Emma Bolden’s chapbooks include How to Recognize a Lady (part of Edge by Edge, Toadlily Press), The Mariner’s Wife (Finishing Line Press), and The Sad Epistles (Dancing Girl Press). She was a semi-finalist for the Perugia Press Book Prize and a finalist for the Cleveland State University Poetry Center’s First Book Prize and for a Ruth Lily Fellowship. She teaches at Georgetown College and is poetry editor of Georgetown Review.

Then, Something by Patricia Fargnoli

Review by Lori A. May
Then, Something
By Patricia Fargnoli
Tupelo Press
Perfect Bound, 84 pages
ISBN: 978-1-932195-79-8

Link to purchase

As the cover suggests, Then, Something by Patricia Fargnoli offers a contradiction, or juxtaposition, of things that are and things that are not. Blurring lines between reality and imagination, between what is and what is not, Fargnoli’s poems challenge the reader to ponder, question, and settle into the quiet unrest of unknowns.  

From the opening poem, “Wherever you are going,” Fargnoli’s narrator heeds warnings and provides advice for the poetic journey ahead:
You will try to take a prayer you might have otherwise left behind in case you need it—
    and a memory of the love you have been calling back—but you will soon forget.
take less than nothing and even less than that. Remove your shoes, place your pulse along the table,
    release breath. Leave behind the scars on your finger, your thigh, the long one over your heart.
Just when the reader begins to brace for uncertainties, Fargnoli’s narrator asserts concrete wisdom, in the poem “On the Question of the Soul:”
It doesn’t care whether or not you believe in it.
It is unassailable and contradictory: the dog
that comes barking and wagging its tail.
As these excerpts demonstrate, Fargnoli has a passion for the long line. Most poems extend to the far edges of the page, prose style, within tight verse. The white space between two line stanzas is deceiving; these are not light, quick lines. Fargnoli’s verse is fluid, but it is complicated and full of weighty questions. 

Too, the reader is subtly introduced to the poet, herself, in poems such as “Easter Morning,” where the narrator becomes poet and the poet becomes narrator:
Yesterday, after my reading,
a man handed me two paragraphs
about his shaky spirituality, saying
mine had helped with his own,
and a widow my age claimed I’d changed her life.
Such praise, hard to let in, harder to let go.
What do they know
of me except what I’ve written?
And what has that to do with this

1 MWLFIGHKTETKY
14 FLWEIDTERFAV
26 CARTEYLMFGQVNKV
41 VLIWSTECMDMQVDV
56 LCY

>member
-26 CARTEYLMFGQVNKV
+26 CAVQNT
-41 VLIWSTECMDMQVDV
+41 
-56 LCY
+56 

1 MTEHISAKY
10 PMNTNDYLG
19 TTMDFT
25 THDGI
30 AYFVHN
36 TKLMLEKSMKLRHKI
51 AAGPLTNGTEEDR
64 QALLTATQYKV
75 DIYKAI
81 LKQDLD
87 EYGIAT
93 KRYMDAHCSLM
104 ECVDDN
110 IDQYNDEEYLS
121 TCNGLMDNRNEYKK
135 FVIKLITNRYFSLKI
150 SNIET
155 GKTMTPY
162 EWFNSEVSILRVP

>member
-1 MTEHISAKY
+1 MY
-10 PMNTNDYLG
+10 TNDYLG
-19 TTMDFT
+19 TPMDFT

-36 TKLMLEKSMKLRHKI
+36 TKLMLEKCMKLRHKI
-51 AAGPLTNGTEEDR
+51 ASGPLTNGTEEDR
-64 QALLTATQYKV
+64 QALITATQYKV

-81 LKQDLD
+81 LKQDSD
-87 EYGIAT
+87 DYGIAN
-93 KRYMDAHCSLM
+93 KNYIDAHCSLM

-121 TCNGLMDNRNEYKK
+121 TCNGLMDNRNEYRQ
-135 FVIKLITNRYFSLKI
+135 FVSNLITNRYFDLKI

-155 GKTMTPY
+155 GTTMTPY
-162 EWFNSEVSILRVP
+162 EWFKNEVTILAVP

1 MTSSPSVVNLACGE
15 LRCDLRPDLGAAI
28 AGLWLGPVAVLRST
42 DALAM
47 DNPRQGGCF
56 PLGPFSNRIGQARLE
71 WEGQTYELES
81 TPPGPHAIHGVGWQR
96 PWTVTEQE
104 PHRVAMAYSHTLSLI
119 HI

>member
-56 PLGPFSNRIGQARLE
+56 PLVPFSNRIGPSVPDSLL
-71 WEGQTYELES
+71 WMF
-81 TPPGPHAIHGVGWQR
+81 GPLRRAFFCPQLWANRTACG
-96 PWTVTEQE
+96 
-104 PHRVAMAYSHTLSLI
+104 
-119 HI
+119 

awkward woman fiddling with her fingers,
biting skin off her lips,
becoming reluctantly old?
Indeed, what do we know but that which we are presented? What can we surmise of Fargnoli’s narrator or, perhaps, the poet herself? Everything. And nothing. As it flows in Then, Something, we, the reader, are given ample opportunity to dig deep, reveal layers, and find treasures of personal knowledge; yet, we’re left behind, most often on the sidelines, the margins, in briefly encountering an in only to be made aware that our experience was a mere hint at Fargnoli’s experience. 

Like the man who handed off paragraphs after a reading, we are in the audience. We do not play an active role. We observe. We question. We ponder. The only answers we are given in Fargnoli’s tightly weaved verse and prose like enchantments are ones we presume for ourselves, ones we think we understand. 

In “Approaching Seventy,” the poet reveals her own disconnection to those around her:
Sometimes, it feels as if I’ve said goodbye to everyone.
Through the north window, I watch clouds move off
beyond my vision and somewhere dissolve into rain.
Fargnoli’s world is complicated, beautiful, moving, and impenetrable. Her poems are the rain. We are the clouds. 


Lori A. May is the Founding Editor of Poets’ Quarterly. Visit her website at www.loriamay.com.

The Touch by Cynthia Kraman

Review by Mary Meriam
The Touch
By Cynthia Kraman
YBK Publishers, Inc
Perfect Bound, 140 pages
ISBN: 978-0980050882

Link to purchase

In the late 1970’s, Cynthia Kraman was an “avant-punk pioneer,” a “fiercely feminist frontwoman,” and a “commanding, cerebral performer in the poetry-driven tradition of Patti Smith, delivering her vivid, subversive screeds...” (“Notes from the Underground,” Hannah Levin). Then the former punk rocker became a medieval scholar. The poems in The Touch possess both a Chaucerian sweetness
  I woke up dreaming that I went to you
  And you were owner of a little bird
and punk-rock alienation
  It cut my young brain
  into a brilliant bowl where I poured pain
Kraman’s poems seem to wander through and between medieval mysticism (“I wanted God, God wanted me; we played”) and punk pain (“When I was young my heart was like a sword”). The method in the madness of any poet’s leaps in life is counting (“All night I rearranged the ancient tongues”). The Touch is divided into two main sections, each with its own form created by Kraman, forms that revolve around numbers. 

The poems in the first section have “three stanzas of non-rhyming decasyllables of seven lines each.” The number seven, Kraman explains, is “endowed with mystical meaning but also firmly embedded in the natural world.” In the second section, “each poem has five stanzas of five lines, with alternating stanzas closing with couplets and triadic rhymes.” While each poem stands alone, the repetition of poems with three-stanzas (first section) and five-stanzas (second section) makes for a tremendously satisfying read.